How Does Remortaging Work ?
A remortgage is a new mortgage that you use to pay back your former mortgage on a home. Simply put, the method of converting an existing mortgage into a new mortgage contract is a remortgage. It might either entail the same mortgage provider or a different one.
Reasons for Remortgaging a House
Remortgaging is the method of transferring the mortgage from one lender to another, or getting a new and better mortgage deal from the same lender at the expiration of an existing mortgage.
There are four key reasons to do this:
- Lower your monthly repayments by getting a cheaper mortgage
- Release any of the equity built up in your properties for other investments, such as home repairs or debt repayments
- Reduce monthly repayments by stretching the mortgage period, which ensures that it may take longer to repay the loan but at lesser monthly repayments
- To reduce the mortgage term, either by finding a new lender willing to carry the mortgage or negotiating a better deal with your current provider
Buying an investment property on its own can be a hassle. On the other hand, getting the financing can be a huge deal on its own.
You need to look for better deals than your present mortgage when you are remortgaging to purchase another home. Many property buyers are searching for a more stable mortgage and even smaller rates on mortgages. It is critical that you get better terms out of the remortgage cycle than your previous mortgage, otherwise the whole purpose of remortgaging is defeated.
How to Remortgage
Banks and building societies have tightened their mortgage lending requirements due to the credit crisis. They now usually seek deposits of between 15% to 20% before considering your application for remortgage, and a 40% deposit would increase your options even more, and enabling you to find deals at a lower interest rate.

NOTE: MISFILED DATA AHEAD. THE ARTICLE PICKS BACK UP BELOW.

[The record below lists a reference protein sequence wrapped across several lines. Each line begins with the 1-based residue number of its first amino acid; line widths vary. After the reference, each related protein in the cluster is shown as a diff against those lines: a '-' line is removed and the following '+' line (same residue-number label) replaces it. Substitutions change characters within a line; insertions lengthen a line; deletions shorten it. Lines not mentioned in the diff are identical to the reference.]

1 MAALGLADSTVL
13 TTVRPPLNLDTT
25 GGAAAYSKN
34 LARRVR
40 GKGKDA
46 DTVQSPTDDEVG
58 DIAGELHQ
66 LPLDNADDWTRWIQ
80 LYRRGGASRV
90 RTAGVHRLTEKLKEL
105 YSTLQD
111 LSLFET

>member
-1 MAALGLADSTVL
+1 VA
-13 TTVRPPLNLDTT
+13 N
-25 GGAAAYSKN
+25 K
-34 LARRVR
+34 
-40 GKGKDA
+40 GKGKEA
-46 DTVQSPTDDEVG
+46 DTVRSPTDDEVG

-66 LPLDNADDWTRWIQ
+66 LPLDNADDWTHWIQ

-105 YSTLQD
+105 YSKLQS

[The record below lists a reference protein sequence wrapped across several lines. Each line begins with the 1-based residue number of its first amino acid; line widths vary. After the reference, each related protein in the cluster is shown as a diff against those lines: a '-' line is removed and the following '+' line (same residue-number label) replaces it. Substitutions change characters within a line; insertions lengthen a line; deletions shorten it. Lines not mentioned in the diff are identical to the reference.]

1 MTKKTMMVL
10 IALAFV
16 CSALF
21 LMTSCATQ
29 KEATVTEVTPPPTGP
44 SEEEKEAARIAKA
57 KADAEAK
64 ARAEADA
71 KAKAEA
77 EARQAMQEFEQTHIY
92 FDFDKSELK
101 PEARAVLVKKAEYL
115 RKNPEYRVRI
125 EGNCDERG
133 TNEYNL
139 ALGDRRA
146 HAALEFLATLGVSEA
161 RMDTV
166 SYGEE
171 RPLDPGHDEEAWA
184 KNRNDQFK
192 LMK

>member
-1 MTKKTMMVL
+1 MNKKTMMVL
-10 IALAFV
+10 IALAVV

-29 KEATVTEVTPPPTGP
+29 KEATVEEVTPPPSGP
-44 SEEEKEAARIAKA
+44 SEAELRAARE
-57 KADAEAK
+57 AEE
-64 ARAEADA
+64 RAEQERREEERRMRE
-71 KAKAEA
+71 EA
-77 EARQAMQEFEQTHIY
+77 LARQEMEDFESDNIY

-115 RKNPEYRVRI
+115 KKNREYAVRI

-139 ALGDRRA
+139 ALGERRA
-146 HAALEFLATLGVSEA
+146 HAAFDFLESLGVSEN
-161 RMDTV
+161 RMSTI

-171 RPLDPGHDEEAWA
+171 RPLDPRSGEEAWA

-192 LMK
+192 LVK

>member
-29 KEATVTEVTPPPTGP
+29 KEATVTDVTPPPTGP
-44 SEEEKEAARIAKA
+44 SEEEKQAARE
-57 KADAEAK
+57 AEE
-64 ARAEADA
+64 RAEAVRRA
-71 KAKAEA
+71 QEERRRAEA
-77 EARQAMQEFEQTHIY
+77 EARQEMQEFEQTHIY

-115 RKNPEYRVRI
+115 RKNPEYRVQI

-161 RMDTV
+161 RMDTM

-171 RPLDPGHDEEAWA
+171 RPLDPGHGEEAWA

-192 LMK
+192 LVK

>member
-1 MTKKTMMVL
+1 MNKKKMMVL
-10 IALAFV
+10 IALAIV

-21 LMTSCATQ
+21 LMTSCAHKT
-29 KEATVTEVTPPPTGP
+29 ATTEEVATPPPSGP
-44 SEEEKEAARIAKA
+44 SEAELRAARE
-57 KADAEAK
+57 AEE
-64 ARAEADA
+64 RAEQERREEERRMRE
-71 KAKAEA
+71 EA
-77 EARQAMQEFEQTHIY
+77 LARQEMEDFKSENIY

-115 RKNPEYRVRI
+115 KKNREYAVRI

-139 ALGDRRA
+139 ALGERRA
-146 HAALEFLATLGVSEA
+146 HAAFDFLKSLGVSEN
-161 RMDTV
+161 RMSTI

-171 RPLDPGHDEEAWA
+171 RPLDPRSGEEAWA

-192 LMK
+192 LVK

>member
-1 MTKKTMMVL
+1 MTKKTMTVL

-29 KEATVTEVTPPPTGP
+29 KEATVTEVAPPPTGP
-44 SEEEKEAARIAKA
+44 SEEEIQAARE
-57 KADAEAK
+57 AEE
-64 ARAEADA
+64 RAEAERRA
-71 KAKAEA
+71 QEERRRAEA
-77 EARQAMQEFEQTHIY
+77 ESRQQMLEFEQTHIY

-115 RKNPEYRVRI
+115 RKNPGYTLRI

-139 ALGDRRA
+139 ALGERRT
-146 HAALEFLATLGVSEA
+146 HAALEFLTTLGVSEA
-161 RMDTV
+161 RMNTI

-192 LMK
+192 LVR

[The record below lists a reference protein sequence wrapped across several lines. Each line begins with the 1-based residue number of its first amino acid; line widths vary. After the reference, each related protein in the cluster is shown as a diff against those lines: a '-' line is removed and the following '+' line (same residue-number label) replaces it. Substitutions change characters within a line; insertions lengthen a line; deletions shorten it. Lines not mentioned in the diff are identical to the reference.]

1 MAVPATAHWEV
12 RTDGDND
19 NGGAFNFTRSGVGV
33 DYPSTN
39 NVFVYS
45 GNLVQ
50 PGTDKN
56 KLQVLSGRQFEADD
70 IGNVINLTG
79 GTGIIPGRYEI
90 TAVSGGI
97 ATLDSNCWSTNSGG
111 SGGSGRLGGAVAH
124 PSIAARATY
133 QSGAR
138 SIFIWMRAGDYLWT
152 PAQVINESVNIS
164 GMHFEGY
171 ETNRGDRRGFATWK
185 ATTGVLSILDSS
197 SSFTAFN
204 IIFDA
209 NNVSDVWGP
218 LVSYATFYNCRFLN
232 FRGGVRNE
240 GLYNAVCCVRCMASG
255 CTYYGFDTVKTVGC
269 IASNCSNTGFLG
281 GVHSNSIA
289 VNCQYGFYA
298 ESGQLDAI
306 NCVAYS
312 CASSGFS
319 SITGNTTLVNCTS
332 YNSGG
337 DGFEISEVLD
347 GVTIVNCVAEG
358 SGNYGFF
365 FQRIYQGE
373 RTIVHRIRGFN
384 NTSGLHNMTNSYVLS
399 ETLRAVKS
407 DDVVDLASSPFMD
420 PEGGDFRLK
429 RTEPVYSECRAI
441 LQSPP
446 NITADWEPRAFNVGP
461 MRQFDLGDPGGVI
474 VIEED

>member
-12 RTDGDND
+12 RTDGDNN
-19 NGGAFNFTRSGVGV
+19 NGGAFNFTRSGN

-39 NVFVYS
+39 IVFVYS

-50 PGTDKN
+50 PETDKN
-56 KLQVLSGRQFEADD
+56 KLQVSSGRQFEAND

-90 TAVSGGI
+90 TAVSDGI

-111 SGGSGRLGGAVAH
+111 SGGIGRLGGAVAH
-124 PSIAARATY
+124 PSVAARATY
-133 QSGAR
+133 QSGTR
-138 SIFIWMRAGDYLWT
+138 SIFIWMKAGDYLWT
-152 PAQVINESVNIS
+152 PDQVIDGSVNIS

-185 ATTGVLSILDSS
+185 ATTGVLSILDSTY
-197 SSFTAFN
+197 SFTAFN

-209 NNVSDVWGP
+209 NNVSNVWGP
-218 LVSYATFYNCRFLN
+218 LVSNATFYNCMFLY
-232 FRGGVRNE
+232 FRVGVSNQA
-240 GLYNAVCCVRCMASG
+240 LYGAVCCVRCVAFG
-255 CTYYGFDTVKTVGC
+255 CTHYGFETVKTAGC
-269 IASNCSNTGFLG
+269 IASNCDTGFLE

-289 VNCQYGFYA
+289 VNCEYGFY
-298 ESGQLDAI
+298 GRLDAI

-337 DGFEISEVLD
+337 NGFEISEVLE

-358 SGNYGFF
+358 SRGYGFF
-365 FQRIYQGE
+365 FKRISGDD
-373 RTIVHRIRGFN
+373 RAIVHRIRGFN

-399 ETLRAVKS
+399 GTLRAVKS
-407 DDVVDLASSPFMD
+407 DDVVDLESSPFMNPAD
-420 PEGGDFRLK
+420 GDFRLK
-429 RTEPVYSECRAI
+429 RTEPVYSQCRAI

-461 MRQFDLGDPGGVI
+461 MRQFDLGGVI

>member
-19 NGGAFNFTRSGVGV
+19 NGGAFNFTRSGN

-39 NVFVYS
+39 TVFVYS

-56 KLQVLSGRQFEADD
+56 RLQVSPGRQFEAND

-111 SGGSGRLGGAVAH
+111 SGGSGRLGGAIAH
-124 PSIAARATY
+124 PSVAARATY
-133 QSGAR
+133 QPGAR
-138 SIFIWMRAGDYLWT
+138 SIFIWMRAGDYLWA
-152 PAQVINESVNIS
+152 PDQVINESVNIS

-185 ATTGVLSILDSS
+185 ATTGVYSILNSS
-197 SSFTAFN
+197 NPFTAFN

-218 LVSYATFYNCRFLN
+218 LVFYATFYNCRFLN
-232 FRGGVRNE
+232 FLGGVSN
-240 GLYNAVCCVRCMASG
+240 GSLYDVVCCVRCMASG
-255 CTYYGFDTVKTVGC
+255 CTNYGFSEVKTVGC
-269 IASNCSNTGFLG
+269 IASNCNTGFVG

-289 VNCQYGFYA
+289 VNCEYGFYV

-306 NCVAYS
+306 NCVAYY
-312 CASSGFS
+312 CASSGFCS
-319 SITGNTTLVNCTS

If your original mortgage has been taken out with a small deposit or no deposit, you may find that there is not enough (or any) equity to remortgage. If you can move or are thinking of remortgaging, here’s what you should do.
Step One: Get your paperwork together
Before your current deal expires, you should start thinking about remortgaging.
Examine your existing mortgage and bank statements to see how much you are paying for your existing loan. If your contract is a tracker or other variable rate plan, it’s probably gone down in the last few months so you may want to check how much you paid before prices start to fall and so you have an idea how much you can afford to pay every month.
Step Two: Find out how much it will cost you to move
Check your small print for any early reimbursement (ERC) charges – particularly on discounted, fixed, cashback or limited offers – that can make reimbursement too costly.
Notice also the exit fee, which is paid by a lender for closing your mortgage (this includes releasing the deeds and the costs of land registration). Call your lender to get a quote for paying off the money that you owe, plus any fees.
Step Three: Be aware of your loan’s limitations
Do not presume ERCs will stop immediately when your fixed or discount rate expires – some loans have overhanging tie-ups. You may find that after the initial deal ends, you need to pay the lender’s standard variable rate (SVR) for a set period. This is not necessarily a bad thing when interest rates are low, as some SVRs are cheaper than fixed mortgage rates offered.
Step Four: Find a mortgage you want
Decide the type of product – a fixed rate, tracker, or variable rate you want. Then follow through on a contract. Speak directly to lenders, use the best-buy tables on the newspaper’s financial pages, or use a comparison website.